Puno: “I think culture is a beautiful thing so I’m going to speak about it generally. It’s a beautiful thing and we should all celebrate all our different cultures. And even though it is mixing and it’s becoming all of these new African-urban situations and all of that. But, still the highest value that I will always align to is having a Christ-like mindset. So, I think in every decision, in every behaviour, in every action in everything that you say, in every practice – whatever it is – it always has to align with Christ. If it doesn’t align with Christ then… you shouldn’t do it!”
in every action in everything that you say, in every practice – whatever it is – it always has to align with Christ. If it doesn’t align with Christ then… you shouldn’t do it!
Blaque: “You are worshiping your culture.”
Puno: “Exactly! Exactly!”
Blaque: “Hello everyone. Welcome back to The Gospel Coalition Africa Podcast. I’m still your host – still here. Different environment because we are trying new things! But I am here obviously with a very good friend and we are going to be speaking about faith and culture! If there is a war, if it’s just a rumour and we are just making it a thing. But before we get into it. Yeah! Please tell us who you are, where you are from, what you are about! What is the crown on your head?”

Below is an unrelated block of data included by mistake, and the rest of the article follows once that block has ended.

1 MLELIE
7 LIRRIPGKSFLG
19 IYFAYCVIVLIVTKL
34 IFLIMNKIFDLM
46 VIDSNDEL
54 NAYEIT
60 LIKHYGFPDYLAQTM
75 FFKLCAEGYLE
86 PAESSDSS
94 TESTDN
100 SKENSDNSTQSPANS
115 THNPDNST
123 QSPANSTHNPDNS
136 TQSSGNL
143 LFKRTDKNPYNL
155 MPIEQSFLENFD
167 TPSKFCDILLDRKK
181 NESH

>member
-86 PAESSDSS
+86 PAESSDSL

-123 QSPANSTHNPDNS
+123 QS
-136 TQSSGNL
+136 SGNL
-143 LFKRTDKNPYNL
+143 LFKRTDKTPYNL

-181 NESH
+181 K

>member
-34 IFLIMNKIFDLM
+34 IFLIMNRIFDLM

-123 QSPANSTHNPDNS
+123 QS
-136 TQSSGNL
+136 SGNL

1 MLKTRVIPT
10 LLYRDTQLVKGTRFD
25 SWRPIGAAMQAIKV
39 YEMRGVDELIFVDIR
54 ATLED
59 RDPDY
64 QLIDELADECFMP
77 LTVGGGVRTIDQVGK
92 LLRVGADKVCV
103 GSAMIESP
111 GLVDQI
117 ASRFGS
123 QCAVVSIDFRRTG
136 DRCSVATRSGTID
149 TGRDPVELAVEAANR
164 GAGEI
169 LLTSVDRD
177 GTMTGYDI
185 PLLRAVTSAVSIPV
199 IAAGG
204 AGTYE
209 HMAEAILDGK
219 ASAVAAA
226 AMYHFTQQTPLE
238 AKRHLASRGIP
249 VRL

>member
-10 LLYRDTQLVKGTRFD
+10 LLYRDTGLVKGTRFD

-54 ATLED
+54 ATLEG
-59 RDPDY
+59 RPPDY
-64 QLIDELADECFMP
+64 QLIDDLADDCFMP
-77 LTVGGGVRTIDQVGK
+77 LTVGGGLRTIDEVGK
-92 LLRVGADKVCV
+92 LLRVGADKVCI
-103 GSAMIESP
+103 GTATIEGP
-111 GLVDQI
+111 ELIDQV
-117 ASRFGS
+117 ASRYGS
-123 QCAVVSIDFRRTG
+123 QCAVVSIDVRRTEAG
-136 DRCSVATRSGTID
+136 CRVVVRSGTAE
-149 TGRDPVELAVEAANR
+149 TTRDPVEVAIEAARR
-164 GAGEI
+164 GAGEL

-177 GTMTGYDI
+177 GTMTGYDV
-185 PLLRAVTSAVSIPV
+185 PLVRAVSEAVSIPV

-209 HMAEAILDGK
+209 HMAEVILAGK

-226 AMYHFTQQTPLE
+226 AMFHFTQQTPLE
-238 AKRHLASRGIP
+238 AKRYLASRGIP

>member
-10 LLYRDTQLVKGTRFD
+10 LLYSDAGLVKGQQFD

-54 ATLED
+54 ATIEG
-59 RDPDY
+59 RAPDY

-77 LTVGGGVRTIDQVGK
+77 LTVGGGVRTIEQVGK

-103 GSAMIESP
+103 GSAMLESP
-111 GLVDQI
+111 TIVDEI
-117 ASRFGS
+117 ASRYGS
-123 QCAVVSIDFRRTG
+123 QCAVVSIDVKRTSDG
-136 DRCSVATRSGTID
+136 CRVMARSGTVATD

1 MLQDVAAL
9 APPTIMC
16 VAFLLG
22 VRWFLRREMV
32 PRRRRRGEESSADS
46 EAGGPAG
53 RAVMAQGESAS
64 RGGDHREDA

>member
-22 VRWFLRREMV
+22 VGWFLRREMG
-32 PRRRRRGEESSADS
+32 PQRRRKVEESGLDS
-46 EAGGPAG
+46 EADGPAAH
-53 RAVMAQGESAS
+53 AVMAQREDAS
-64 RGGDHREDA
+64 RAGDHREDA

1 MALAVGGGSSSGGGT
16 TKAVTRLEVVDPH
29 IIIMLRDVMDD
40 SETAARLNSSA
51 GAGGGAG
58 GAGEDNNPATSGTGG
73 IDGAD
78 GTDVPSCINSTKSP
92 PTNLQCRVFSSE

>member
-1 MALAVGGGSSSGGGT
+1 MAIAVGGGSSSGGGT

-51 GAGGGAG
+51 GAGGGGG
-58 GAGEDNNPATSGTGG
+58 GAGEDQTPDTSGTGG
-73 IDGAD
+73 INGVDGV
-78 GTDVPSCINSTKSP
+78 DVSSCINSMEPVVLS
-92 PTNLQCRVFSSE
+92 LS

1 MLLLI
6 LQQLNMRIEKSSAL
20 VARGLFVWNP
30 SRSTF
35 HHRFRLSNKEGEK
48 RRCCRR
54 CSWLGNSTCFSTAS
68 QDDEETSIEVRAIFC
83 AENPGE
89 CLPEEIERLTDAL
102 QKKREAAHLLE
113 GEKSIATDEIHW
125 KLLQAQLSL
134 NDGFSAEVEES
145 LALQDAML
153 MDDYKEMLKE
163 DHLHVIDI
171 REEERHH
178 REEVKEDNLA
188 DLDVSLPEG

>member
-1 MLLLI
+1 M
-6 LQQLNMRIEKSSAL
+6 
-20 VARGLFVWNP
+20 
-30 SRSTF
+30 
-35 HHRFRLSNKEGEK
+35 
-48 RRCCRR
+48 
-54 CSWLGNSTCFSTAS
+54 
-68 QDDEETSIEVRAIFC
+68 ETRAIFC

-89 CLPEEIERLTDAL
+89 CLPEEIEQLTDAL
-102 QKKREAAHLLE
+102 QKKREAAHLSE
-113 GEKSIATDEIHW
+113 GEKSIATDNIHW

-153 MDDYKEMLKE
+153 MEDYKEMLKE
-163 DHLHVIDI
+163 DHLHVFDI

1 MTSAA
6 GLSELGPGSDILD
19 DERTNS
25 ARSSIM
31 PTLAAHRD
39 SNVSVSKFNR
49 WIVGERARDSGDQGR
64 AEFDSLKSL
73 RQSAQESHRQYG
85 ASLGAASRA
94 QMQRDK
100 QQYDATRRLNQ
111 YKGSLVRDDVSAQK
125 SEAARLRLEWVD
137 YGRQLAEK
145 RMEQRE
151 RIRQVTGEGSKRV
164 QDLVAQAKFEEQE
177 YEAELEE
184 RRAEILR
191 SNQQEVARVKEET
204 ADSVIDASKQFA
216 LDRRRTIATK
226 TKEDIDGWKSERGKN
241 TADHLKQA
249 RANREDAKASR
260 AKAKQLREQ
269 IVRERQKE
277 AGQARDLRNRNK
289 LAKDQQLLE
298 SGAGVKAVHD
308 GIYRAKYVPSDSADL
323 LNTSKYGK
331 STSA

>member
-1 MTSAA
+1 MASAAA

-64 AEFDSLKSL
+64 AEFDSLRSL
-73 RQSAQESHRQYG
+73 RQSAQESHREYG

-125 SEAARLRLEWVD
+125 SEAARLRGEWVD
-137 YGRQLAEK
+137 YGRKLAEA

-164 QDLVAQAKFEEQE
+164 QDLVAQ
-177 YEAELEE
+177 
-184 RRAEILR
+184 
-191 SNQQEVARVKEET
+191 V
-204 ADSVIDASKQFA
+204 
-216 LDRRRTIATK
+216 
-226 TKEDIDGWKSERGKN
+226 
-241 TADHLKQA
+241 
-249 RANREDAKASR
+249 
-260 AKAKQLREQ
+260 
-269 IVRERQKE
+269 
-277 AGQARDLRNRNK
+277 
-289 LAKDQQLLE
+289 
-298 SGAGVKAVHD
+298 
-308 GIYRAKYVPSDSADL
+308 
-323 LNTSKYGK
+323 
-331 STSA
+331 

Puno: “So, my name is Puno. I am from Pretoria. I hail from Pretoria. I am a poet, mainly, I guess. I am… what else do you say at this part of the situation…?”
Blaque: “What keeps you busy during the day? Are you writing poetry every hour?”
Puno: “I wish hey! That’s the dream – that’s the dream. We wanna be there. No. So I am a B-BBEE consultant by day. And then I am a poet and a general creative by night. That’s what I do.”
Blaque: “Were you born in Pretoria?”
Puno: “Yes. Born and bred from the beginning until now. Yeah and I am 24. So I am like youngish. Yah – decently young.”
Blaque: “You are mature. Like your parents kicked you out of their medical aid.”
Puno: “Yes – that’s it guys. Get a medical aid!”
Blaque: “Speaking of medical aid… like medical aids can save your body, but your soul was saved by Jesus?”
Puno: “Definitely. 120%”